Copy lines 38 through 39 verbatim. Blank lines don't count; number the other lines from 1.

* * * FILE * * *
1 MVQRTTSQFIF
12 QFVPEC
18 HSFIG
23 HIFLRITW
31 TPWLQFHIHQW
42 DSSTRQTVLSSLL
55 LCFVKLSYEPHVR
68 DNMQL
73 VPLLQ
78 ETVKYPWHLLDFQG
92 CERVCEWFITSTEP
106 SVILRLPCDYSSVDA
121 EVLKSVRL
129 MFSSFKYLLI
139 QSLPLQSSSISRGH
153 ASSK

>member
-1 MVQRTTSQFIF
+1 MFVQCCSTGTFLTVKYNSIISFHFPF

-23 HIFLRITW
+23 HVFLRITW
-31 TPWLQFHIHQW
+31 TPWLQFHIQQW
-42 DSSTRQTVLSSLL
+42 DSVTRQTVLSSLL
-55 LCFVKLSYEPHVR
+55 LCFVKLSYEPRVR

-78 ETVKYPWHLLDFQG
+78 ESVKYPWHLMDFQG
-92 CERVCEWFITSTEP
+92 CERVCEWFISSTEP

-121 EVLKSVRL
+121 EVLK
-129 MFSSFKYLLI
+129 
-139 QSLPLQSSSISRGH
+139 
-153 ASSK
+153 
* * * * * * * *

-153 ASSK
+153 